The Challenger

Asma Jahangir, 53, is a thorn in the side of Pakistan's powerful. For a quarter-century, this human rights lawyer has defended the oppressed in Pakistani society, among them political prisoners, bonded laborers, women and minorities sentenced under unjust laws. She has also played a pivotal role in building institutional structures to provide free legal aid and monitoring human rights in Pakistan.

Internationally recognized for her achievements, Jahangir also works with the International Commission of Jurists, is a senior UN official, and has won the prestigious Ramon Magsaysay Award for public service.

Jahangir has also been an active worker for peace between India and Pakistan. Her books include `From Protection to Exploitation - The Blasphemy Laws of Pakistan' and `Hudood Laws: A Divine Sanction'.

Yet, despite her celebrity status, Jahangir remains what she has always been - a fighter for unpopular causes and a fiercely independent voice in public life. Three decades on, Jahangir still runs into trouble with the Pakistani establishment - President Pervez Musharraf called her unpatriotic - for raising issues that many would rather ignore.

Jahangir grew up in the school of hard knocks. She was not yet a lawyer during her first legal battle in 1972; her father, a legislator in the National Assembly, had been detained by the then prime minister, Z A Bhutto. Jahangir filed a constitutional petition in the Supreme Court challenging his arrest, winning in a year and a half.

In 1980, Jahangir, a law graduate from Punjab University, started Pakistan's first all-woman law firm along with three partners. Pakistan was under martial law and Zia ul-Haq's regime tried to bring the country under Sharia' diktat. Among the most significant were laws denying women the equal rights they already enjoyed under the Constitution, and relegating them second-class citizenship. There were also draconian laws in place denying freedom of expression in the media and political forums.

A founder-member of the Women's Action Forum, in 1980, Jahangir earned the nickname of "little heroine" for leading a protest march against the laws in 1983.

In 1986, Jahangir and her sister, Hina Jilani, set up the first free legal aid center in Pakistan, the AGHS Legal Aid Cell. Apart from the hundreds of oppressed people - minorities, bonded labor, and grassroots women - it has helped with free legal aid, the AGHS (named after founding members Asma, Gulrukh, Hina and Shahla) is also highly regarded for its expertise in legal research, its review of existing laws, and its effective lobbying for reforming laws that discriminate against women. It has strong links with bar associations, police, political parties, trade unions, and the press. It also works with other civil society groups, nationally and internationally.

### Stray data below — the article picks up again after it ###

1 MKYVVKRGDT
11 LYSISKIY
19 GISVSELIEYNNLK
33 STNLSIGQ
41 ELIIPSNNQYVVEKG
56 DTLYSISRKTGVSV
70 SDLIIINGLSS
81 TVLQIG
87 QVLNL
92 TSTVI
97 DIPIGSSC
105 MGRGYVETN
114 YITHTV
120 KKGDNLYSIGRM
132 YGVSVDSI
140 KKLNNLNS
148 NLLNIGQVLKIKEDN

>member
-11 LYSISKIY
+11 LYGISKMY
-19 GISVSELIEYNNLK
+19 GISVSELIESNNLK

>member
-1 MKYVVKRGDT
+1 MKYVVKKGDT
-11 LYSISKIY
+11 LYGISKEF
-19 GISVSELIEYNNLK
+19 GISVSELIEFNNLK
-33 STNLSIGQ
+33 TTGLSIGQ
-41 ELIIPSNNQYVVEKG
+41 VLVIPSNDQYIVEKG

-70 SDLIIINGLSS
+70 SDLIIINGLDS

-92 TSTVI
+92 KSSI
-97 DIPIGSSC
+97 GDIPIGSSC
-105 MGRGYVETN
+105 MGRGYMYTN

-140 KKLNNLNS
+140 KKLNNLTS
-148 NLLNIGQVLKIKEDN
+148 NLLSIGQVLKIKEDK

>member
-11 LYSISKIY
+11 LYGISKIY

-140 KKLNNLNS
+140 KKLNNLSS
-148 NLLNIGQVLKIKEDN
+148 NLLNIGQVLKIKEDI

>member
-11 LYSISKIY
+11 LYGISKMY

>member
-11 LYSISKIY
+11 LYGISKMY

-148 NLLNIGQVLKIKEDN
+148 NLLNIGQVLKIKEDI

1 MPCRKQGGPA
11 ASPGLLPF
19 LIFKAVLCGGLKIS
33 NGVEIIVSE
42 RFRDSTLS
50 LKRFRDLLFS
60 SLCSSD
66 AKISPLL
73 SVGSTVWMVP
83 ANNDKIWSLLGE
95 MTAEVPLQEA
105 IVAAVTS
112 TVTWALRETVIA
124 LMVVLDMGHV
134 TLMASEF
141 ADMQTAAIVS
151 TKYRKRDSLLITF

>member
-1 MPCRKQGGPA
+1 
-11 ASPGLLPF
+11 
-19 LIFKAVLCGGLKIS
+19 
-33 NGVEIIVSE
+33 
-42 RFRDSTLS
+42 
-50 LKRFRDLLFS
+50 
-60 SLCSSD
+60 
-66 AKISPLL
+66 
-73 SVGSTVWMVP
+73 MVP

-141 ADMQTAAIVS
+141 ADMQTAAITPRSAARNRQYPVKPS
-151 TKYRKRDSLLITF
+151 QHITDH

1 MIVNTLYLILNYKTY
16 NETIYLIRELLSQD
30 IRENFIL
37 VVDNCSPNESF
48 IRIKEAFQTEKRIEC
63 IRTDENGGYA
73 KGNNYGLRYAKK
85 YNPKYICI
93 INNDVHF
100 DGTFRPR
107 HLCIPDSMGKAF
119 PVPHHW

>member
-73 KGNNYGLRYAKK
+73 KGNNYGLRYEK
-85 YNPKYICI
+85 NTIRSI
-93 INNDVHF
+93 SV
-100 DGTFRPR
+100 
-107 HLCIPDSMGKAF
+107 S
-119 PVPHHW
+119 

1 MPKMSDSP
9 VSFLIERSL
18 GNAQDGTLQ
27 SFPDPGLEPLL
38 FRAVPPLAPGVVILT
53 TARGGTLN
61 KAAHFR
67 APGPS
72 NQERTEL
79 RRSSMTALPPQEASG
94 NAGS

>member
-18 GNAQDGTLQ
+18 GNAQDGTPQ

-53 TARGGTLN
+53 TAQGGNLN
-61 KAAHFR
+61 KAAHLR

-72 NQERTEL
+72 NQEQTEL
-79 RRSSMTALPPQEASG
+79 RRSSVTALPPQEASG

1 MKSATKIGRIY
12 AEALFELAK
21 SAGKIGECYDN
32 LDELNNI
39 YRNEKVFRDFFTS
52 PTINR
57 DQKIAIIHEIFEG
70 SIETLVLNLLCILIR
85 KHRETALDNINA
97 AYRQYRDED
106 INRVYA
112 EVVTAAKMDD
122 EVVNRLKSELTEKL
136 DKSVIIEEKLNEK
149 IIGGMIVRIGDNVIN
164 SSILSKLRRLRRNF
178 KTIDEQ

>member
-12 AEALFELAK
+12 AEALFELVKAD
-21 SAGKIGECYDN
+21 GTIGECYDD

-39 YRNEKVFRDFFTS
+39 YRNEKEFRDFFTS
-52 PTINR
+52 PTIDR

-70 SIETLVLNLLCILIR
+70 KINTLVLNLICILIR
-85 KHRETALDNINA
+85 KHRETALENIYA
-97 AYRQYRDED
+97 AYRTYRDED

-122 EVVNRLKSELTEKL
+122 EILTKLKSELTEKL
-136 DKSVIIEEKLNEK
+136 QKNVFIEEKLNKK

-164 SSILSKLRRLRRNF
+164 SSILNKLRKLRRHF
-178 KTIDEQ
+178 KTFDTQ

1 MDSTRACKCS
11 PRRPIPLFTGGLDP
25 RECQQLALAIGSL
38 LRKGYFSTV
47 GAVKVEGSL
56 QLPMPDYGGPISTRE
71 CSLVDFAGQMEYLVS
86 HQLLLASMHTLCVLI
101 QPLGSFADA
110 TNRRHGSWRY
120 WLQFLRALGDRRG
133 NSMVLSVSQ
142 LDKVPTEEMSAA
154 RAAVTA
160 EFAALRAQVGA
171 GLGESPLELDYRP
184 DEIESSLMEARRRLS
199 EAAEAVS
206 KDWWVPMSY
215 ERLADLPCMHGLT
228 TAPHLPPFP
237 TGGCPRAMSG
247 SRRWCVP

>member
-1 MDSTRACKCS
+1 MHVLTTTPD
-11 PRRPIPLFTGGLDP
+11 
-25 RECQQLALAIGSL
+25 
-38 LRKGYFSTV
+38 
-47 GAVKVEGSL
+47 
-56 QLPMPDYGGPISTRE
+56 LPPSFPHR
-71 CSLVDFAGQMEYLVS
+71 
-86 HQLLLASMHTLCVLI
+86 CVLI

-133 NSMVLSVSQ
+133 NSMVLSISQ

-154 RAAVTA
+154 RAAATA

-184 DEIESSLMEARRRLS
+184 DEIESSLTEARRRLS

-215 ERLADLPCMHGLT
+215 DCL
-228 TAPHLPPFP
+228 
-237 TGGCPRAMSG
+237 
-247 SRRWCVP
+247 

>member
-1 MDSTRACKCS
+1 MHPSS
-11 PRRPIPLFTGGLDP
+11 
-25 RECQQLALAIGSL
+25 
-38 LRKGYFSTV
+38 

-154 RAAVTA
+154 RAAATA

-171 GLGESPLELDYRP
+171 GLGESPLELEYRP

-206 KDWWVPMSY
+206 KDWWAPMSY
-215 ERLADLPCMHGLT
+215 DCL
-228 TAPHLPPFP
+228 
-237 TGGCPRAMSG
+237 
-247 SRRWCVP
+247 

The same year, Jahangir also helped set up the Human Rights' Commission of Pakistan, an independent body of lawyers and activists. She has served as its founding secretary-general and its chairperson, helping to carve out a strongly activist and non-partisan role for the organization.

Jahangir has frequently had to face hostility and threats for challenging the status quo, whether by defending Christians and Muslims sentenced to death under harsh blasphemy laws; investigating the fate of prisoners missing in police custody; or helping women secure the right to marry without the consent of their families, or seek divorce from abusive husbands.

Defending two Christians accused by a Muslim imam (religious head) of blasphemy, she won a much-publicized case but received death threats, and had to travel with an armed bodyguard. Jahangir was also threatened for representing a woman seeking divorce from her husband against the wishes of her family; the woman was later murdered by her own family in broad daylight in their office.

These threats, often emanating from rightwing religious and political parties, have not deterred her, and Jahangir continues to take up risky cases, and to speak her mind on public issues. As a peace activist, she has been forthright in criticizing the country's nuclear policy. One reason why she can speak freely is that she has guarded her independence carefully, refusing to be co-opted: she has turned down offers to serve in the country's National Assembly, and as a judge. 'It would be hypocrisy to defend laws I don't believe in, like capital punishment, the blasphemy law and laws against women and in favor of child labor,' she told an interviewer.

Jahangir's relentless criticism of the Hudood Ordinance, introduced during martial law in the 1980s and still in force, has led to far greater awareness among people about the role of discriminatory laws.

Since 1998, Jahangir has been speaking up for the oppressed not just in Pakistan, but in some of the world's worst trouble spots, which she has visited as the United Nation's Special Rapporteur on Extra-judicial, Summary, or Arbitrary Executions. She has investigated human rights abuses in countries as diverse as Sudan, Brazil, Kosovo, Mexico, East Timor, Nepal, Turkey, and the Honduras. She has also worked extensively with non-governmental and inter-governmental organizations in the development of human rights law and standards.

Married with three children, Jahangir lives in Lahore.   


More by :  Subhash Arora

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